Estate Planning Attorney Minnesota
If you’ve ever spent time thinking about your future, you’ve probably seen wills and trusts mentioned. As an estate planning attorney in Minnesota from Johnston Martineau PLLP can explain, wills and trusts are both useful tools when it comes to ensuring your family and friends are cared for after your death. However, the two options have their differences.
When you create a will or a trust, you’re taking an important step towards making life a little easier for your loved ones after your death. But what should you choose? Every estate is different, and it helps if you know what you’re getting your loved ones into when you’re leaving behind a will or a trust. Read this FAQ to get a better understanding of your options.
What is a Will?
A will is a list of beneficiaries and assets and it provides important instructions to the family and friends you leave behind upon your death. The contents of a will can be divided across your family, friends, and anyone else – they can all be named and they can all receive a part of your estate as you see fit. It’s important to leave a will behind, because without a will your loved ones will be completely lost when it comes to dividing whatever you’ve left behind.
However, a will can cause its own fair share of problems for your family and friends. When you leave behind a will, your assets don’t go to their intended recipients immediately. Instead, your beneficiaries need to deal with probate: The process by which your will is authenticated and your final wishes are carried out. Probate involves lengthy legal proceedings and can cost a lot of money, but it’s better than leaving behind no will at all.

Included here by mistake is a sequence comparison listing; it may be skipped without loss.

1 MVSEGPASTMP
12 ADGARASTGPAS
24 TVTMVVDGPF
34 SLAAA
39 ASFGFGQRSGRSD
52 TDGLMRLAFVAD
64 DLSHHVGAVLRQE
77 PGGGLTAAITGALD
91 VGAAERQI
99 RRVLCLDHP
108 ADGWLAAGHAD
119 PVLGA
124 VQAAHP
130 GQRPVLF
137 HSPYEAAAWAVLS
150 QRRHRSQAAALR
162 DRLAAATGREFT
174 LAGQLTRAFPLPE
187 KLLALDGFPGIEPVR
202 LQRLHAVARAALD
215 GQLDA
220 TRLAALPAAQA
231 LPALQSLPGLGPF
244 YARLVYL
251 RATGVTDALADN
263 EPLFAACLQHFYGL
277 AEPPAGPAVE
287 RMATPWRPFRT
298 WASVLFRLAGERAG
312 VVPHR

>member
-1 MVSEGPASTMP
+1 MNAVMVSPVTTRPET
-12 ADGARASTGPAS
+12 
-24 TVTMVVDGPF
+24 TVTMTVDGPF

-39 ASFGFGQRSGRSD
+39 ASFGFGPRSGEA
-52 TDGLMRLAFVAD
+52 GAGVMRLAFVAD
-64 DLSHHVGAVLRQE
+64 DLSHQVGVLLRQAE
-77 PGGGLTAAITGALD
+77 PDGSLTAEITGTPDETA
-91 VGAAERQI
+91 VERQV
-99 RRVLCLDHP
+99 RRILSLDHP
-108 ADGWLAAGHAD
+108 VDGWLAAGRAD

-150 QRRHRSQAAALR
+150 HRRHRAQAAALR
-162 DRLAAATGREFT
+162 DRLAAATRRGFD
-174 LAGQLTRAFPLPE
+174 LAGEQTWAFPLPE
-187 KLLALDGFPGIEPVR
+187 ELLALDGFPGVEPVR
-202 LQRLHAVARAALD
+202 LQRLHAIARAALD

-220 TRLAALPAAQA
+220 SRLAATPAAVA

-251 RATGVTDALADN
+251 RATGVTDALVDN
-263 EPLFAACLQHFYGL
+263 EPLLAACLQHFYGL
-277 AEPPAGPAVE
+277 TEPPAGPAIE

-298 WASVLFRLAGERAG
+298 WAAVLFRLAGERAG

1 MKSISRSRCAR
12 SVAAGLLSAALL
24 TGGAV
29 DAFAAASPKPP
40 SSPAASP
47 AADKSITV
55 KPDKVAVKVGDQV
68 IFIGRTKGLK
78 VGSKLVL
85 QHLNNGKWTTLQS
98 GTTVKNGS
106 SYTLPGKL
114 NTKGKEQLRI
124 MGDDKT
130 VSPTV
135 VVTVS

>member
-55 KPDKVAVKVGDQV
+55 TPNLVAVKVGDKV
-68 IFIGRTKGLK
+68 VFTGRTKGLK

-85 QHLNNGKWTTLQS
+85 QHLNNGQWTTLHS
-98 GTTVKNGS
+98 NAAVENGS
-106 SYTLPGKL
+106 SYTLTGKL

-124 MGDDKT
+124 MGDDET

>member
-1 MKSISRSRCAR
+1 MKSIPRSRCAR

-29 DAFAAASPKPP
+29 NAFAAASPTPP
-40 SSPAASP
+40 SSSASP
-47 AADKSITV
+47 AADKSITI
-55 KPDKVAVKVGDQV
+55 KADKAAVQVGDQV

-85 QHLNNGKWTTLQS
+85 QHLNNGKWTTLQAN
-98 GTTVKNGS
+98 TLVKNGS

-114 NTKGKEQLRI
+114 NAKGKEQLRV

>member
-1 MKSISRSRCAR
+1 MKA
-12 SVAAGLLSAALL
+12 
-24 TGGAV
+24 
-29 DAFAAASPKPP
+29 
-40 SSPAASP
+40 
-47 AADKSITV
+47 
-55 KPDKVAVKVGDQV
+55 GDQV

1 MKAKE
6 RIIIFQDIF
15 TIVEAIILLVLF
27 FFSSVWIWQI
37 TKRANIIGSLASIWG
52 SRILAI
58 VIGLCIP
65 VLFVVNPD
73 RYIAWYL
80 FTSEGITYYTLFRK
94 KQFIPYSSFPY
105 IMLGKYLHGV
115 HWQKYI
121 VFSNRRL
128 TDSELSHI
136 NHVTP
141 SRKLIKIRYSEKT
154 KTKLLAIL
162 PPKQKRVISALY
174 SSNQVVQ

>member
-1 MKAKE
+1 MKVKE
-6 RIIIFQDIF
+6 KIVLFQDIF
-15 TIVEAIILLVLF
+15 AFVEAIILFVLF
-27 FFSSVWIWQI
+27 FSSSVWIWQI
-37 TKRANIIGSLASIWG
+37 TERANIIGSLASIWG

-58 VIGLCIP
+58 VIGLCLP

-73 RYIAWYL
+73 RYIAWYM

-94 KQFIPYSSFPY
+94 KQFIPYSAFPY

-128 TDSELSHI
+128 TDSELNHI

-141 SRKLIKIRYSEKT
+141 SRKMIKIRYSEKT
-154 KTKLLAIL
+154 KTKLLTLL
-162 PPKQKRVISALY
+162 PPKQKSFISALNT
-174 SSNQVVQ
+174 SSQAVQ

One of the positives of a will is the simplicity. You make a will, and you don’t have to think about it. It’s your beneficiaries that have to deal with all the heavy lifting. On the opposite side of the spectrum, you have trusts.
What is a Living Trust?
A living trust functions similarly to a will. It’s a comprehensive list of your assets and detailed instructions of for who gets what from your estate. Unlike a will, a trust means naming a third party to handle your estate after you die. And also unlike a will, a trust needs hands-on management over the course of your lifetime. This is what trusts “living” trusts: They’re active when you’re alive.
A trust has one major advantage over a will. There is no need for probate when you rely on a living trust for estate planning. This means a much easier time for your family and friends when it’s time to divide up your estate and dish out whatever you’re leaving behind for your loved ones.
What can an Estate Planning Attorney do for Me?
As we get older we get more questions about what lies ahead in our future, and the future of those we’ll be leaving behind when we die. Fortunately, an estate planning attorney can help you take any measures necessary to keep your estate as simple and straightforward as possible. It’s never too early to start thinking about estate planning. Reach out to an estate planning attorney to learn more.